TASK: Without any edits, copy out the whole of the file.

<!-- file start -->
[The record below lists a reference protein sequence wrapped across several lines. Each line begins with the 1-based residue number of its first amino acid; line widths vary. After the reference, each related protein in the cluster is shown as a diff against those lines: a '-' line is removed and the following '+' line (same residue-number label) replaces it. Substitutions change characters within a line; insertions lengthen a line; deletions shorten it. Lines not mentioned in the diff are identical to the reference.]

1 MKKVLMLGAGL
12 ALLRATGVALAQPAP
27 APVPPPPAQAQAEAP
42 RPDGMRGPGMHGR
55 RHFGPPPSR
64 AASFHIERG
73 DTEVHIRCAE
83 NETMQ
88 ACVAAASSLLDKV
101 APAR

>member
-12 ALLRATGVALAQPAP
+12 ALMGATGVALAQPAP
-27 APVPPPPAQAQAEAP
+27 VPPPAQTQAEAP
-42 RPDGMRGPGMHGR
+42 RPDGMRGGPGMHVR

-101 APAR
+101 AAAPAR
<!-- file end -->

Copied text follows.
[The record below lists a reference protein sequence wrapped across several lines. Each line begins with the 1-based residue number of its first amino acid; line widths vary. After the reference, each related protein in the cluster is shown as a diff against those lines: a '-' line is removed and the following '+' line (same residue-number label) replaces it. Substitutions change characters within a line; insertions lengthen a line; deletions shorten it. Lines not mentioned in the diff are identical to the reference.]

1 MKKVLMLGAGL
12 ALLRATGVALAQPAP
27 APVPPPPAQAQAEAP
42 RPDGMRGPGMHGR
55 RHFGPPPSR
64 AASFHIERG
73 DTEVHIRCAE
83 NETMQ
88 ACVAAASSLLDKV
101 APAR

>member
-12 ALLRATGVALAQPAP
+12 ALMGATGVALAQPAP
-27 APVPPPPAQAQAEAP
+27 VPPPAQTQAEAP
-42 RPDGMRGPGMHGR
+42 RPDGMRGGPGMHVR

-101 APAR
+101 AAAPAR